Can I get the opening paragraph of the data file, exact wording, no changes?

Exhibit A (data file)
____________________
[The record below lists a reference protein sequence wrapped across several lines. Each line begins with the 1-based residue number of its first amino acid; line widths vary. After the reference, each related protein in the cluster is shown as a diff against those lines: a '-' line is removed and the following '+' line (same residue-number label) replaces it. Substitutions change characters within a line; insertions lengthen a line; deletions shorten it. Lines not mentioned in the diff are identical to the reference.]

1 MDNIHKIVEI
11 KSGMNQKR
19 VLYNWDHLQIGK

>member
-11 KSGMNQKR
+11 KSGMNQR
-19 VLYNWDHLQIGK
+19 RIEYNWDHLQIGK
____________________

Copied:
[The record below lists a reference protein sequence wrapped across several lines. Each line begins with the 1-based residue number of its first amino acid; line widths vary. After the reference, each related protein in the cluster is shown as a diff against those lines: a '-' line is removed and the following '+' line (same residue-number label) replaces it. Substitutions change characters within a line; insertions lengthen a line; deletions shorten it. Lines not mentioned in the diff are identical to the reference.]